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The introduction, discussion questions, and suggested further reading that follow are designed to enhance your group’s discussion of 1Q84, the magnum opus of critically acclaimed and bestselling novelist, Haruki Murakami, author of The Wind-up Bird Chronicle, Norwegian Wood, and Kafka on the Shore.
Set in 1984, Haruki Murakami’s expansive new novel tells the story of the deeply intertwined fates of its two remarkable protagonists, Tengo and Aomame.
Tengo and Aomame were grade school classmates who experienced a moment of mystical union when Aomame, a girl shunned for belonging to a fringe religious group, suddenly seized Tengo’s hand and looked deeply into his eyes. Their paths diverged shortly after Aomame’s impulsive and ambiguous gesture, but each was left profoundly changed by it. For the next twenty years, they are held in the gravitational pull of this brief moment of connection.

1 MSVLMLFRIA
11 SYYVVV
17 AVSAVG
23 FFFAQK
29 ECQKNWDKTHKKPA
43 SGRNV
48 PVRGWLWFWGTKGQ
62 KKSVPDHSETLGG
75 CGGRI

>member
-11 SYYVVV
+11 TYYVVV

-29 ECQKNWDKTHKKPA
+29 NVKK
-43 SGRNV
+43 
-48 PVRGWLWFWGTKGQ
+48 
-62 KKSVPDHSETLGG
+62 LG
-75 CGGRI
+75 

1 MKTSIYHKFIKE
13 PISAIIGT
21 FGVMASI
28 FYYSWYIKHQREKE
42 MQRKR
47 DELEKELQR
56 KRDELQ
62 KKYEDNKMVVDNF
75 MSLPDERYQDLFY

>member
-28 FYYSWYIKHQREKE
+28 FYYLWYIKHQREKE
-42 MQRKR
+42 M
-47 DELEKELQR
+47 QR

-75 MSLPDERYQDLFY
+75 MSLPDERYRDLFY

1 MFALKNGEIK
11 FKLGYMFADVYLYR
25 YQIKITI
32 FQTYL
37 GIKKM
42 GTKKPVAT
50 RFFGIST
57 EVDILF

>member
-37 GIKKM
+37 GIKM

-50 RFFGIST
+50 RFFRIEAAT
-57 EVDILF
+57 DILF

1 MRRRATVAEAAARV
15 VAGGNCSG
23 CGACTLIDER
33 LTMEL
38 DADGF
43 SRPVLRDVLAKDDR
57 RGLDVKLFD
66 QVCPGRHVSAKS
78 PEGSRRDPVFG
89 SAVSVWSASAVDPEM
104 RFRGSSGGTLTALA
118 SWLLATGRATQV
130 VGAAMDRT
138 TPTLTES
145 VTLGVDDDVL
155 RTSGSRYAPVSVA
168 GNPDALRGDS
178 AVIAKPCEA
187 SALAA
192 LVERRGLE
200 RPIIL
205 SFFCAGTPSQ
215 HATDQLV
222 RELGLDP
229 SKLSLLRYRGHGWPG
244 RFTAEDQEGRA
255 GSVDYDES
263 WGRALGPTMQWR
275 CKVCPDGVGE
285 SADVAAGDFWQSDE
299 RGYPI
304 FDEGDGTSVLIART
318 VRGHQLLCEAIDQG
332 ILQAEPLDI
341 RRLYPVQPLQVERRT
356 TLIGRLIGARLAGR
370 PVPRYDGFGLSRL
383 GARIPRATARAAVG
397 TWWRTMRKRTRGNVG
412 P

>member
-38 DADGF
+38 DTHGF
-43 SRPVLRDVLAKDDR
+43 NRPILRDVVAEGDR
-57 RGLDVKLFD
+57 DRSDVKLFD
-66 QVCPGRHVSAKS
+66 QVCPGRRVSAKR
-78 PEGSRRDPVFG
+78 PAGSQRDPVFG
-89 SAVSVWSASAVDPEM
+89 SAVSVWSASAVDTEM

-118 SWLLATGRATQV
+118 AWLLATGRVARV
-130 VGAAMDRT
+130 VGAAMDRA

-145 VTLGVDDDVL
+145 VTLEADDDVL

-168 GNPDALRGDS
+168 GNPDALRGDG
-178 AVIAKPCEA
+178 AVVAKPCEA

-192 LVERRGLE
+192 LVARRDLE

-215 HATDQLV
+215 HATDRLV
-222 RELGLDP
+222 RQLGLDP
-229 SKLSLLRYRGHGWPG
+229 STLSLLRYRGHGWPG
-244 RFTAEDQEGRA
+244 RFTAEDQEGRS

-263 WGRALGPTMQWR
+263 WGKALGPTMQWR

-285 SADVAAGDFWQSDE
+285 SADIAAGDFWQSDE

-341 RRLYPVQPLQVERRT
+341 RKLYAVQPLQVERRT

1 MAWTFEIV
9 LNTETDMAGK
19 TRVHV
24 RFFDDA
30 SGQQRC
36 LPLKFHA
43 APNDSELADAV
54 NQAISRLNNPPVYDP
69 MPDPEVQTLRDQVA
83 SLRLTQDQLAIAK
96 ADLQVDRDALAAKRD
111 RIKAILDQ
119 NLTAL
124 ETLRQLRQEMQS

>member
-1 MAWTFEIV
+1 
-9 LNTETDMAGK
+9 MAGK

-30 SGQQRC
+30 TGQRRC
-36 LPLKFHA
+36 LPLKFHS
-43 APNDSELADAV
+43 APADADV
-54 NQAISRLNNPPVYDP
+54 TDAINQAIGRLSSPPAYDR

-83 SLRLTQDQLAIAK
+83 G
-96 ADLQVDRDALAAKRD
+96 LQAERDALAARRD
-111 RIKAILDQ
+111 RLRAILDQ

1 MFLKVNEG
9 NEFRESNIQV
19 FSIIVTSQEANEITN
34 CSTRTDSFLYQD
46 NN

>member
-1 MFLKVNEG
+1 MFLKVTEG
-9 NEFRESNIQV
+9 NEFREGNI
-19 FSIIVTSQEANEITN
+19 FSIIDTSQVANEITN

Now they are nearly thirty. Tengo is a math teacher and unpublished novelist, drifting rather aimlessly through his life, with no clear sense of purpose or ambition. Aomame is a fitness instructor, bodyworker and, most importantly, an assassin of men who have violently abused their wives.
When Komatsu, an unscrupulous and cynical editor, asks Tengo to rewrite a story by seventeen-year-old Fuka-Eri so that it can be considered for a major literary prize, Tengo realizes he’s entering into a devil’s bargain. But he’s so taken with the story that he is unable to resist Komatsu’s offer. Accepting the task opens up a Pandora’s box of perils that far surpass even Tengo’s and Komatsu’s worst fears. The novel, Air Chrysalis, becomes an immediate bestseller, attracting widespread media attention that threatens to uncover Komatsu and Tengo’s scam. More ominously, the novel has aroused the ire of the “little people,” a malevolent group of other-worldly miniature spirits.